- If management teams feel that dividend/distribution growth is not being rewarded by the market, buybacks may be an appealing option to help support prices.
- Buybacks are ultimately a capital allocation decision, and companies will need to weigh buybacks against other uses for their cash and returns on that cash.
- Prolific growth opportunities at attractive returns likely put a damper on midstream buybacks, but the fact that midstream has shifted from discussing equity issuances to buybacks should be welcomed by investors.
Midstream buybacks are in the spotlight following Enterprise Products Partners’ (EPD) announcement of a $2 billion buyback program on January 31. We previously wrote about MLP buybacks in November 2017. Since then, buybacks have become a more common topic on earnings calls for midstream MLPs and corporations. For companies that have historically been prolific issuers of equity, the fact that buybacks are becoming a more prevalent topic in capital allocation conversations reflects the changes that have taken place in recent years, including greater C-Corp representation in midstream, the shift to self-funding, and prioritizing total return over yield alone.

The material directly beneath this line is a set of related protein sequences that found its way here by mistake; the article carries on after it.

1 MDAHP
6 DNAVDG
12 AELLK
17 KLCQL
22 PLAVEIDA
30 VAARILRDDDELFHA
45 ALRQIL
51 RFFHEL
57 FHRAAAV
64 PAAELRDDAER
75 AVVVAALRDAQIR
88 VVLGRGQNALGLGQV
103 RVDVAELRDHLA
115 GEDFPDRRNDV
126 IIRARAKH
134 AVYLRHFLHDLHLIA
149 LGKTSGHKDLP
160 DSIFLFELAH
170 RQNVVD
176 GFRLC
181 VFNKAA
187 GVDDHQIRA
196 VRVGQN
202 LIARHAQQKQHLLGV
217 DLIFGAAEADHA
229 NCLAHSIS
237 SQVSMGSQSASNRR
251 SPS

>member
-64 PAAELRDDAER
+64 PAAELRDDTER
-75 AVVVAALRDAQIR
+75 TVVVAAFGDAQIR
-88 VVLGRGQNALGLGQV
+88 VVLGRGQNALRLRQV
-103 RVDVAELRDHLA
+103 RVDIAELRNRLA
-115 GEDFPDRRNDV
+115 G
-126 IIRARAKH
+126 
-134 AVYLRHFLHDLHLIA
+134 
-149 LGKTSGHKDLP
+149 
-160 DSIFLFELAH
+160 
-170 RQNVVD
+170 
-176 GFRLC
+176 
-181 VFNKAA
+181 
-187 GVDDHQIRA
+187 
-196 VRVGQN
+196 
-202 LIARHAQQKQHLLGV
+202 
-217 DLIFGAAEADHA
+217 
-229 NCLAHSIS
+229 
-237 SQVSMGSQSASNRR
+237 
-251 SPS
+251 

If one were to poll MLP or midstream management teams about their valuations, chances are that most executives would likely express some degree of dissatisfaction with where their equity is trading. Buybacks are one way to support equity prices when a company views its units or stock as undervalued. Beyond dividend/distribution growth, buybacks are an alternative way to return capital to unitholders or stockholders. On its recent earnings call, EPD’s management noted a clear preference for buybacks over distribution growth based on investor feedback in recent months. If management teams feel that dividend growth is not being rewarded by the market, buybacks may be an appealing option to help support prices.
When do buybacks make sense?